Warm Hearts in the Cold Winter (Christmas History 7)

old christmas

Irving’s essay was republished in “Old Christmas” in 1886, which included this illustration.

The Sketch Book of Geoffrey Crayon, a serial publication by Washington Irving from 1819 and 1820, is a collection of stories and essays, best known for the inclusion of The Legend of Sleepy Hollow.  Much lesser known, is an essay on Christmas, and it is interesting (and more than a little heart-warming) to read what Christmas meant to Irving.

Of all the old festivals, however, that of Christmas awakens the strongest and most heartfelt associations. There is a tone of solemn and sacred feeling that blends with our conviviality, and lifts the spirit to a state of hallowed and elevated enjoyment. The services of the church about this season are extremely tender and inspiring. They dwell on the beautiful story of the origin of our faith, and the pastoral scenes that accompanied its announcement. They gradually increase in fervor and pathos during the season of Advent, until they break forth in full jubilee on the morning that brought peace and good-will to men. I do not know a grander effect of music on the moral feelings than to hear the full choir and the pealing organ performing a Christmas anthem in a cathedral, and filling every part of the vast pile with triumphant harmony.

It is a beautiful arrangement, also, derived from days of yore, that this festival, which commemorates the announcement of the religion of peace and love, has been made the season for gathering together of family connections, and drawing closer again those bands of kindred hearts, which the cares and pleasures and sorrows of the world are continually operating to cast loose; of calling back the children of a family, who have launched forth in life, and wandered widely asunder, once more to assemble about the paternal hearth, that rallying-place of the affections, there to grow young and loving again among the endearing mementos of childhood.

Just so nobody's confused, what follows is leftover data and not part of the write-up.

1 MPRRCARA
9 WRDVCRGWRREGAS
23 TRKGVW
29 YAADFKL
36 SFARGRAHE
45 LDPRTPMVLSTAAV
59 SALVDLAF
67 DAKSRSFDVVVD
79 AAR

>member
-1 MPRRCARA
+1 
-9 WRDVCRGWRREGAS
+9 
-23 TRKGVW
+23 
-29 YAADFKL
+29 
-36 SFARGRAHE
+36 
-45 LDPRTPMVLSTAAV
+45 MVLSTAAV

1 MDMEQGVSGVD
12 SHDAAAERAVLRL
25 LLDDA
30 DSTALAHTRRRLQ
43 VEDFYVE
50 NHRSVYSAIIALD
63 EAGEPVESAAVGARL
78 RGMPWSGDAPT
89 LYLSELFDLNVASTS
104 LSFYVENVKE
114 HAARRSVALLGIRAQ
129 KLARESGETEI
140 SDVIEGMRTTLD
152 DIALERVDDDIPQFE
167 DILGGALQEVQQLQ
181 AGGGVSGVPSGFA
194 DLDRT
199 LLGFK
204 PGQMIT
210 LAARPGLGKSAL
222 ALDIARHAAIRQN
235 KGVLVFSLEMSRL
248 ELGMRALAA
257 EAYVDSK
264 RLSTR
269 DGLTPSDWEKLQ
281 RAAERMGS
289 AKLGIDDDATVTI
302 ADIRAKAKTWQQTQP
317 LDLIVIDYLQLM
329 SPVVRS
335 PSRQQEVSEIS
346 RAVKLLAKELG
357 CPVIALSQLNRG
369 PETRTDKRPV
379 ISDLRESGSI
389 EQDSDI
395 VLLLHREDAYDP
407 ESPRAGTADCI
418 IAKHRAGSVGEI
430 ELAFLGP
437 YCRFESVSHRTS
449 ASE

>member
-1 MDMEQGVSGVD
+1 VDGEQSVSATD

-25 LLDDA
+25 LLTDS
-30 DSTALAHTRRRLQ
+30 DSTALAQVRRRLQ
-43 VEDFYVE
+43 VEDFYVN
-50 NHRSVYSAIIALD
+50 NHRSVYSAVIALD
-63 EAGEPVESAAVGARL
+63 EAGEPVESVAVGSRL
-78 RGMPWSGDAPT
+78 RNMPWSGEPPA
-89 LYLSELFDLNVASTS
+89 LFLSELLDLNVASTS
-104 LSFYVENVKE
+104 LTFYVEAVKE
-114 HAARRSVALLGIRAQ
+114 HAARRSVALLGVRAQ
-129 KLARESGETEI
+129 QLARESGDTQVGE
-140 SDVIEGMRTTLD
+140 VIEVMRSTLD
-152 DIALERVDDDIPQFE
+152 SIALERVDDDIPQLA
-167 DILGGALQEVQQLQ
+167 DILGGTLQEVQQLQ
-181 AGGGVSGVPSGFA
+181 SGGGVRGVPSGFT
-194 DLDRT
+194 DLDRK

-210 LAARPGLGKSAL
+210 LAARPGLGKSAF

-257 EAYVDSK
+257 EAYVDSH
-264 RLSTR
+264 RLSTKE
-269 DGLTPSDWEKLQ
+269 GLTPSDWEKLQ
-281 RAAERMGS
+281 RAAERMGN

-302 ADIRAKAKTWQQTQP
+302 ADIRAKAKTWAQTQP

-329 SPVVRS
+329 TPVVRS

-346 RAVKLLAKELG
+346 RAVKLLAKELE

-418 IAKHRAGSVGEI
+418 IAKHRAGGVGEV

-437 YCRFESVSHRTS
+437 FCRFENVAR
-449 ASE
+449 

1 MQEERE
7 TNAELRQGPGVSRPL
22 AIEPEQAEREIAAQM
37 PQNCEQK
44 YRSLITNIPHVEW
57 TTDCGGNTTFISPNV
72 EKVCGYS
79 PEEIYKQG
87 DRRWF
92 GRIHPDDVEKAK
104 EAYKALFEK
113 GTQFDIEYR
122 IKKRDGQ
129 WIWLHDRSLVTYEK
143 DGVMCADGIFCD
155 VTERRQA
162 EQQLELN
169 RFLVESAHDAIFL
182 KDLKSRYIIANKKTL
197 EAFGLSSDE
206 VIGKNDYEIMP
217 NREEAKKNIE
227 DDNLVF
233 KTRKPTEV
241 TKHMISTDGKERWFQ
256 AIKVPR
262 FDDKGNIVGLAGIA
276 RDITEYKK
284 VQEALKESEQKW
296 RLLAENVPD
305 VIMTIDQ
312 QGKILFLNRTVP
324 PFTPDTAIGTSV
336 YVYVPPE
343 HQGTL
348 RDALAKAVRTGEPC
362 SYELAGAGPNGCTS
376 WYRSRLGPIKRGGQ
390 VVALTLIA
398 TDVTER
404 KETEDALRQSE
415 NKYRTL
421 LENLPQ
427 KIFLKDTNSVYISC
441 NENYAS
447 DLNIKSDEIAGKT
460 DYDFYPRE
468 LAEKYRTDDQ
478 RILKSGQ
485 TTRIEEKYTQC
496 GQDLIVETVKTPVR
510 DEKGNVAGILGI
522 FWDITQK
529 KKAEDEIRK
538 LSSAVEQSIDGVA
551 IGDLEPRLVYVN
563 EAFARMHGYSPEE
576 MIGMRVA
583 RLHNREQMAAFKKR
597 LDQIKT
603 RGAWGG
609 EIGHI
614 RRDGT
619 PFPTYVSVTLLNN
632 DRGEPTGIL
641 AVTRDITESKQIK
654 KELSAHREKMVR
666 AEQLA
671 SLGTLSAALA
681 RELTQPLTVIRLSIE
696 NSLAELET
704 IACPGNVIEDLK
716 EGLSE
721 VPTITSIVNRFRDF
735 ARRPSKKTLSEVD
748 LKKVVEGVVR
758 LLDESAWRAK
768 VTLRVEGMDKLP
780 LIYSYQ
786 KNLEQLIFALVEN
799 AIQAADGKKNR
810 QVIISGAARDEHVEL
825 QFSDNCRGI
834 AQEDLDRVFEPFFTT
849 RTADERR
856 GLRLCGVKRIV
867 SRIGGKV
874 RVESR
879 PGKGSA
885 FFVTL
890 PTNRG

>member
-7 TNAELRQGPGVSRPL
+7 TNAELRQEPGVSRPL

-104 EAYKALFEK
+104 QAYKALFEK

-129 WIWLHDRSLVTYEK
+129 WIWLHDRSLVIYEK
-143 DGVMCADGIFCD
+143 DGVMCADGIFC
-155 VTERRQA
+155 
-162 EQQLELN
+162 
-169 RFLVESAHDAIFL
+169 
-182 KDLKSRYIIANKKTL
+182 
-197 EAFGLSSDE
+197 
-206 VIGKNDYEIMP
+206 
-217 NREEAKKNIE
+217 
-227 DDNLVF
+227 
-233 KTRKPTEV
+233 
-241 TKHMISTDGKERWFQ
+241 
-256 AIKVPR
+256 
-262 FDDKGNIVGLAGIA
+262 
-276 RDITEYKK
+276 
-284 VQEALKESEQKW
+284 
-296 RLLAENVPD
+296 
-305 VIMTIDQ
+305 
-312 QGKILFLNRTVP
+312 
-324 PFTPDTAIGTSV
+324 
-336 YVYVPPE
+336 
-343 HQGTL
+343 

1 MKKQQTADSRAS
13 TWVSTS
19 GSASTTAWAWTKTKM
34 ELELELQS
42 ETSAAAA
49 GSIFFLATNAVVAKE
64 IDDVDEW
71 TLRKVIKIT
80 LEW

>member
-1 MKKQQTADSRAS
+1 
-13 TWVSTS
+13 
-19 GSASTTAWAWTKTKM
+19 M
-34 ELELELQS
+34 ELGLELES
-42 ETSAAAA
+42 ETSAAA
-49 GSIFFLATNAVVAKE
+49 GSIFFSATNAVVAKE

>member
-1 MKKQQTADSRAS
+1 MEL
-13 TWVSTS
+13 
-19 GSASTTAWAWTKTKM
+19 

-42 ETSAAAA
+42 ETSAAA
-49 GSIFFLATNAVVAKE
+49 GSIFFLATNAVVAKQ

There is something in the very season of the year that gives a charm to the festivity of Christmas. At other times we derive a great portion of our pleasures from the mere beauties of nature. Our feelings sally forth and dissipate themselves over the sunny landscape, and we “live abroad and everywhere.” The song of the bird, the murmur of the stream, the breathing fragrance of spring, the soft voluptuousness of summer, the golden pomp of autumn; earth with its mantle of refreshing green, and heaven with its deep delicious blue and its cloudy magnificence, all fill us with mute but exquisite delight, and we revel in the luxury of mere sensation. But in the depth of winter, when nature lies despoiled of every charm, and wrapped in her shroud of sheeted snow, we turn for our gratifications to moral sources. The dreariness and desolation of the landscape, the short gloomy days and darksome nights, while they circumscribe our wanderings, shut in our feelings also from rambling abroad, and make us more keenly disposed for the pleasure of the social circle. Our thoughts are more concentrated; our friendly sympathies more aroused. We feel more sensibly the charm of each other’s society, and are brought more closely together by dependence on each other for enjoyment. Heart calleth unto heart; and we draw our pleasures from the deep wells of loving-kindness, which lie in the quiet recesses of our bosoms; and which, when resorted to, furnish forth the pure element of domestic felicity.

The pitchy gloom without makes the heart dilate on entering the room tilled with the glow and warmth of the evening fire. The ruddy blaze diffuses an artificial summer and sunshine through the room, and lights up each countenance in a kindlier welcome. Where does the honest face of hospitality expand into a broader and more cordial smile — where is the shy glance of love more sweetly eloquent — than by the winter fireside? and as the hollow blast of wintry wind rushes through the hall, claps the distant door, whistles about the easement, aud rumbles down the chimney, what can be more grateful than that feeling of sober and sheltered security, with which we look round upon the comfortable chamber and the scene of domestic hilarity?


From 1st to 24th December there will be a “Christmas History” article on Windows into History every day.  Please come back tomorrow for the next article!  If you would like to be kept informed of new posts on Windows into History, please click the ‘follow’ button on the right of the screen.

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Author of windowsintohistory.wordpress.com Administrator of frontiersmenhistorian.wordpress.com
This entry was posted in 19th Century, Books, Christianity, Christmas, Christmas History, Faith, History and tagged . Bookmark the permalink.

6 Responses to Warm Hearts in the Cold Winter (Christmas History 7)

  1. Irving did a wonderful, and warm job of capturing the spirit of Christmas. Thanks for sharing. –Curt

    Liked by 1 person

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